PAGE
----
Diagnosing the Sectarian Disease

June 20, 2014

Rights cannot be restored except by force,” the Islamic State of Iraq and Syria’s reaction to the Muslim Brotherhood’s fall in Egypt. “So we chose the ammunition boxes and not the ballot boxes.”

The Islamic State of Iraq and Syria (ISIS) possess the political impetus that Sunni tribal leaders and infamous Baath party henchmen couldn’t provide. Although its military doctrine remains quite severe, their branding of how to build a state (including setting up an electricity office, a Consumer Protection Authority and operating a post office) has allowed ISIS to mushroom into the major cities of Mosul and Tikrit. Their “soft-power” governing tactics have allowed their presence in cities already wreaking havoc not only in Iraq, but also inflaming conflict in a region already plagued by sectarian strife.

When the U.S. failed to act more robustly on the moderate factions in Syria, it allowed ISIS to roar into an already fragile Iraq. When we ignored the forethought necessary to contain this violence, we allowed it to bleed east into an even larger sectarian battleground for Gulf donors and Iranian militias. Now, the proxy war has expanded its bloodstains with philosophies that entertain the priority of ammunition boxes over ballot boxes, baring the heavy reality that our reluctance to champion justice in Syria has authorized injustice throughout the region.

So how do we move forward when an extremist group so heinous that even Al-Qaeda has divorced itself from, suffocates the Middle East? As Muslims across the globe welcome the holy month of Ramadan at the end of this month, shakes of disconcertion accompany the propitiatory rituals tainted by violent extremists. A month dedicated to empathy, unity, and humility by featuring steadfast God-consciousness has now been politicized into a sectarian bloodlust performing as an affront to Islam and Muslims alike. From an American Muslim vantage, it is witnessing the consequences of our inaction in Syria, and our overreaction in other places like Iraq, that should, and does, inspire action against this extremism.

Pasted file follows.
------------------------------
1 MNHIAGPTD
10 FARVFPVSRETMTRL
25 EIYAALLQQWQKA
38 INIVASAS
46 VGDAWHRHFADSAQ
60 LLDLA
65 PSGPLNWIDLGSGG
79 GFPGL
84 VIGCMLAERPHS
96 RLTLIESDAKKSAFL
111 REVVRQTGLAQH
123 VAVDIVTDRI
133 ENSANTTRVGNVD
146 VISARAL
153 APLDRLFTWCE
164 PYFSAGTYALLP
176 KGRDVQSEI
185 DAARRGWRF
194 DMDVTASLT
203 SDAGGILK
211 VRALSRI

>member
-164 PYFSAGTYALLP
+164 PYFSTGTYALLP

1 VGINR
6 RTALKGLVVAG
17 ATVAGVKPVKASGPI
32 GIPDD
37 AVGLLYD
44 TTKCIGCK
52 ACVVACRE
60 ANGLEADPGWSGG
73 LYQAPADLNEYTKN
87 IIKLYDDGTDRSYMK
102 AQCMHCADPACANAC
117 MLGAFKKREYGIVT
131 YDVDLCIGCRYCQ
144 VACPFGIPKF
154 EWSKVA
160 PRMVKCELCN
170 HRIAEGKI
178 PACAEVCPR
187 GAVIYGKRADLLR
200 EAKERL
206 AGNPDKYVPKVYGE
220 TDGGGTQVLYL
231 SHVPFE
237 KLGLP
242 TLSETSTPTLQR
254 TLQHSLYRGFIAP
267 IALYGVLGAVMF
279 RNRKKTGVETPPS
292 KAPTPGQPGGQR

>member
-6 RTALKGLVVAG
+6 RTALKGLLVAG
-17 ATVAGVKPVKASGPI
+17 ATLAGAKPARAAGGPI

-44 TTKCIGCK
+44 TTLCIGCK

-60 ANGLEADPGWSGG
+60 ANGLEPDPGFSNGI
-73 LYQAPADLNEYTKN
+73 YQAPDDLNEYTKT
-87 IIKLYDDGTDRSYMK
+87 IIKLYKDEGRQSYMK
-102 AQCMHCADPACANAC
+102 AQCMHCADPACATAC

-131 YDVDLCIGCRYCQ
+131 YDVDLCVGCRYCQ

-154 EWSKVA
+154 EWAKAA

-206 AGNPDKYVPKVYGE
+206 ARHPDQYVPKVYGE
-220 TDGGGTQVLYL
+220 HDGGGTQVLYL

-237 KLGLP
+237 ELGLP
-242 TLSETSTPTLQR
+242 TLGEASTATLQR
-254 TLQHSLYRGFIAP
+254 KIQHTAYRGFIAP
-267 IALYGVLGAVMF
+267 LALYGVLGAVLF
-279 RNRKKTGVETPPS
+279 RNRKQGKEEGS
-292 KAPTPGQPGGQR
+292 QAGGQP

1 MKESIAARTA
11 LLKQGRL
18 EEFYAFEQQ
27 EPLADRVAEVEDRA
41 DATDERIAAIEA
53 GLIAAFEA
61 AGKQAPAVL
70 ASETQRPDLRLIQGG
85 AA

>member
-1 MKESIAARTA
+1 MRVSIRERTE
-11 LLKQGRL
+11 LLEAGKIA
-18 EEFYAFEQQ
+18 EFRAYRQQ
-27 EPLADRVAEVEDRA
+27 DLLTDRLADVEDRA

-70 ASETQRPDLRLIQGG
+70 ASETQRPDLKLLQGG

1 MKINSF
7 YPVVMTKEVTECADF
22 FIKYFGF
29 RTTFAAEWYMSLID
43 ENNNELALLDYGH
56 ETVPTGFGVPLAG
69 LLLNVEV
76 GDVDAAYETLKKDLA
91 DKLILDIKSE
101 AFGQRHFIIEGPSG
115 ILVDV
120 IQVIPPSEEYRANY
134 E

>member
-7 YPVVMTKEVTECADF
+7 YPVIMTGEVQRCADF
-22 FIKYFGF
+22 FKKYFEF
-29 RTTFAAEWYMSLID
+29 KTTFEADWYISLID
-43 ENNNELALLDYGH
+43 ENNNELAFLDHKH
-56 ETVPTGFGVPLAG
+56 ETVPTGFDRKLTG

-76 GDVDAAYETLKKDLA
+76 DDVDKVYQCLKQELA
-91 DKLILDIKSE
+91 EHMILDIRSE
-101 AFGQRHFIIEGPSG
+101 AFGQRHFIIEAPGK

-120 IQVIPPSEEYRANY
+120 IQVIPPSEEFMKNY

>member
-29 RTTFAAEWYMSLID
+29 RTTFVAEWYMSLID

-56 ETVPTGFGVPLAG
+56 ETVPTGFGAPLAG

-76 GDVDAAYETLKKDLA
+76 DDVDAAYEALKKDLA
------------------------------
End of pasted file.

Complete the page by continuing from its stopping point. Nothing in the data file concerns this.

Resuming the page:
Five years ago, the Muslim Public Affairs Council (MPAC) first brought together American Muslim leaders to sign onto the “Intra-Faith Code of Honor” to address the increasing sectarian violence abroad and, most importantly, ensure that American Muslim communities are not divided or infected by international events. The Code of Honor reads, in part: As American Muslims who live and struggle together in harmony and cohesion, and who agree that the challenges of the future should supersede the problems of the past, we are eager to offer any help and join hands with all those who wish well for our Ummah (community) toward stopping this vicious cycle of violence in the Middle East, which is abhorrent to all Islamic values and principles.”

The vile work of ISIS cannot and should not dictate how we deal with our fellow humans; indeed we must ensure that communities are immune from the depraved sectarian disease that seeks to destroy us all. Let us confess as Muslims that outside sinister forces have succeeded in creating division in the Muslim world and in Muslim communities throughout the world because we have not heeded, let alone applied, the Quranic mandate to prevent sectarianism.  The Quran clearly warns us against cutting our religion to pieces and different sects.  But the reality is that forces for divisiveness are erupting in the Middle East and can impact American Muslims.  This Ramadan, let us call for intra-faith reconciliation before we can be effective in inter-faith reconciliation.  Let us call for peace within Islam, pray for it, repent for failings, and amend our actions to uphold the Quranic mandate of tawheed (Oneness of God).  

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